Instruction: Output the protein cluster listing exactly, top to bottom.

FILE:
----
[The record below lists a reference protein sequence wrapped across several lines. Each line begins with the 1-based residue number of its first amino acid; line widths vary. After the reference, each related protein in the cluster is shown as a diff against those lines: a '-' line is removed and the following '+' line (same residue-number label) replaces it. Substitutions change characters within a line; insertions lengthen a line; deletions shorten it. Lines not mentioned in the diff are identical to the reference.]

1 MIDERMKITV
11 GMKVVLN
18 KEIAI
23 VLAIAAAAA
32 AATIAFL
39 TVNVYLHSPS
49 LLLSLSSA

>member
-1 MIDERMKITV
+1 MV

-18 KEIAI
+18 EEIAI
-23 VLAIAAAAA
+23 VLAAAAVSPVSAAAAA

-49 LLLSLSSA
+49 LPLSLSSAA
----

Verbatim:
[The record below lists a reference protein sequence wrapped across several lines. Each line begins with the 1-based residue number of its first amino acid; line widths vary. After the reference, each related protein in the cluster is shown as a diff against those lines: a '-' line is removed and the following '+' line (same residue-number label) replaces it. Substitutions change characters within a line; insertions lengthen a line; deletions shorten it. Lines not mentioned in the diff are identical to the reference.]

1 MIDERMKITV
11 GMKVVLN
18 KEIAI
23 VLAIAAAAA
32 AATIAFL
39 TVNVYLHSPS
49 LLLSLSSA

>member
-1 MIDERMKITV
+1 MV

-18 KEIAI
+18 EEIAI
-23 VLAIAAAAA
+23 VLAAAAVSPVSAAAAA

-49 LLLSLSSA
+49 LPLSLSSAA